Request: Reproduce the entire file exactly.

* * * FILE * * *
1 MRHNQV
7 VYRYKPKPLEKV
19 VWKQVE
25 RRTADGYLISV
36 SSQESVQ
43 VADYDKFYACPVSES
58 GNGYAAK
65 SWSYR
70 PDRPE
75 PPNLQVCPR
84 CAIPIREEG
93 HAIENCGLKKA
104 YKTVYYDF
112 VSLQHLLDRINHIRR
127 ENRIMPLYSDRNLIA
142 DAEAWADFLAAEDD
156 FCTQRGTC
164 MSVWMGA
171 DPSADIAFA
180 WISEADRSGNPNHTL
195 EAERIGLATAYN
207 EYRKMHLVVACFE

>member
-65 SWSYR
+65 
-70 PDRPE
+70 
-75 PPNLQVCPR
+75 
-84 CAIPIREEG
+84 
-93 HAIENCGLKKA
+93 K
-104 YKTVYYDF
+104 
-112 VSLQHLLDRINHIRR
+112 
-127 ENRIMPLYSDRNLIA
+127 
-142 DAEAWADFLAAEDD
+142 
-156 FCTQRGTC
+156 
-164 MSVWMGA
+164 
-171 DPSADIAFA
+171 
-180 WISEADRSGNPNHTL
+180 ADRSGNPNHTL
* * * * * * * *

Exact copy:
1 MRHNQV
7 VYRYKPKPLEKV
19 VWKQVE
25 RRTADGYLISV
36 SSQESVQ
43 VADYDKFYACPVSES
58 GNGYAAK
65 SWSYR
70 PDRPE
75 PPNLQVCPR
84 CAIPIREEG
93 HAIENCGLKKA
104 YKTVYYDF
112 VSLQHLLDRINHIRR
127 ENRIMPLYSDRNLIA
142 DAEAWADFLAAEDD
156 FCTQRGTC
164 MSVWMGA
171 DPSADIAFA
180 WISEADRSGNPNHTL
195 EAERIGLATAYN
207 EYRKMHLVVACFE

>member
-65 SWSYR
+65 
-70 PDRPE
+70 
-75 PPNLQVCPR
+75 
-84 CAIPIREEG
+84 
-93 HAIENCGLKKA
+93 K
-104 YKTVYYDF
+104 
-112 VSLQHLLDRINHIRR
+112 
-127 ENRIMPLYSDRNLIA
+127 
-142 DAEAWADFLAAEDD
+142 
-156 FCTQRGTC
+156 
-164 MSVWMGA
+164 
-171 DPSADIAFA
+171 
-180 WISEADRSGNPNHTL
+180 ADRSGNPNHTL